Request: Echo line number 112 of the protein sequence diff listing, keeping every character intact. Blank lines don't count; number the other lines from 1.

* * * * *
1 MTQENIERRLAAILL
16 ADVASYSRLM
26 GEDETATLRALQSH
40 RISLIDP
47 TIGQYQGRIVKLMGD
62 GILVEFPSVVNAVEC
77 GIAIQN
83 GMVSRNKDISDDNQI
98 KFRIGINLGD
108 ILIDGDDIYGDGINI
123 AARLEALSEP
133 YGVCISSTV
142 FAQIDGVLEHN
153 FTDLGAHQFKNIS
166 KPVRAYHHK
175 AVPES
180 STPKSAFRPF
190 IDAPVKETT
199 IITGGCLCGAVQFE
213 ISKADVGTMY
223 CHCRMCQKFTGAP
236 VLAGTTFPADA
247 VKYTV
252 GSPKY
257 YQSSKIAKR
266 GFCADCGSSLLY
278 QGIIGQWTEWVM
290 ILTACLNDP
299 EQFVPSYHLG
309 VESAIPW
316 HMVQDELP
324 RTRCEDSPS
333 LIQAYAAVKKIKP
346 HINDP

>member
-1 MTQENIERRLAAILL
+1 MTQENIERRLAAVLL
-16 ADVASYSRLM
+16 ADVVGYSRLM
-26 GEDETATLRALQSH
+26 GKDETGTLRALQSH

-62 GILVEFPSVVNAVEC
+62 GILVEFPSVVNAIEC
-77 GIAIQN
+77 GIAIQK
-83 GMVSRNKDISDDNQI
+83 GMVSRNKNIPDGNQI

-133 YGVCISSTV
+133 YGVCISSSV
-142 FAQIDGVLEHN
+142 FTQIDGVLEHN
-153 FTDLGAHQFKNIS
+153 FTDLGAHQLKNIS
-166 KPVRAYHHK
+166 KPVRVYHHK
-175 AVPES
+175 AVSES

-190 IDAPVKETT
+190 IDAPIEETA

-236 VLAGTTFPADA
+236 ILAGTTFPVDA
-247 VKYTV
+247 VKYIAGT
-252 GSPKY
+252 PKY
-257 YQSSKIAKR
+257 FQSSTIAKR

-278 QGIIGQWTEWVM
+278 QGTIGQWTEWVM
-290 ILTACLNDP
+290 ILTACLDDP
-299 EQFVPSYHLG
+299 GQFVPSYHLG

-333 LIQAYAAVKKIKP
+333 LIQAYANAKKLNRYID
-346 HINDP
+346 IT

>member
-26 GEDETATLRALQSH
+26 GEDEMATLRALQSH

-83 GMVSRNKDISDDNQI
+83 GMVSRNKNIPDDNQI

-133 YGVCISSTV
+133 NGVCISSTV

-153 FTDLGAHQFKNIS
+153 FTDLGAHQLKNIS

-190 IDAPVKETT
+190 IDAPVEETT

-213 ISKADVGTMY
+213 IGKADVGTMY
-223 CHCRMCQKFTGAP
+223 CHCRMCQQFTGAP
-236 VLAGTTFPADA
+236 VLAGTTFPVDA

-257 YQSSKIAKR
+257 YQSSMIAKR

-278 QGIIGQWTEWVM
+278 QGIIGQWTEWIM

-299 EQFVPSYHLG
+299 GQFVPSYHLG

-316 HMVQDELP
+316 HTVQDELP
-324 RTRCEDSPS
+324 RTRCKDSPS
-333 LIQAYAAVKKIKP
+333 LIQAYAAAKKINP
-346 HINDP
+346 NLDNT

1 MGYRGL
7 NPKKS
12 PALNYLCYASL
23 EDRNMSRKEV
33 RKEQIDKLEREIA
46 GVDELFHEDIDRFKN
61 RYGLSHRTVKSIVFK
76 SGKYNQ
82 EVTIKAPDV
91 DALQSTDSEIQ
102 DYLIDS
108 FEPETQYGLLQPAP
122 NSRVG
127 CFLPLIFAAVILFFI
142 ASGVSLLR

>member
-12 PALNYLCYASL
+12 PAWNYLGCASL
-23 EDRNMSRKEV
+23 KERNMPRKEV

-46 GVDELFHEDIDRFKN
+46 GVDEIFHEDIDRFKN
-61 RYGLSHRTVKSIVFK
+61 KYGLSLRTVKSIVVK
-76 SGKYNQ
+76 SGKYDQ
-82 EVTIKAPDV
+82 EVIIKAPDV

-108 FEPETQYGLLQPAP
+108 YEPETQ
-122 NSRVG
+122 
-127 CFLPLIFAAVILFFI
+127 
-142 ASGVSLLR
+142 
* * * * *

23 EDRNMSRKEV